Abstract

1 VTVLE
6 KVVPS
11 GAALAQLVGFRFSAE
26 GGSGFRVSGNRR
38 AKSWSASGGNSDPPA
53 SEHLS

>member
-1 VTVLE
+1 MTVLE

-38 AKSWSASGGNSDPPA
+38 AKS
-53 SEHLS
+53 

Line F of the GLIMPCE deep marine reflection seismic survey has been reprocessed according to a data-dependent strategy aimed at enhancing the fine structural features of the Midcontinent Rift System in eastern Lake Superior. The processing sequence was specially designed to attenuate first-order water reverberations and to reduce the excessive oscillatory character of the basic wavelet. A detailed examination of the final migrated stacked section reveals that, beneath line F, the Midcontinent Rift System is an almost perfectly symmetric syncline. The structure appears to have formed in the beginning by the extrusion of lavas on a horizontal platform subsiding without major deformation. The initial phase was followed by local crustal sagging in the centre. The transition is marked by a major reflector, which is hypothesized to correspond to the boundary between reverse- and normal-polarity volcanics in eastern Lake Superior. Integrating the results of several recent investigations, a five-stage evolutionary scenario is proposed for the Midcontinent Rift System in eastern Lake Superior: (1) onset of extrusive volcanism, (2) platform subsidence, (3) local crustal sagging, (4) deposition of postrift sediments, and (5) tectonic inversion.

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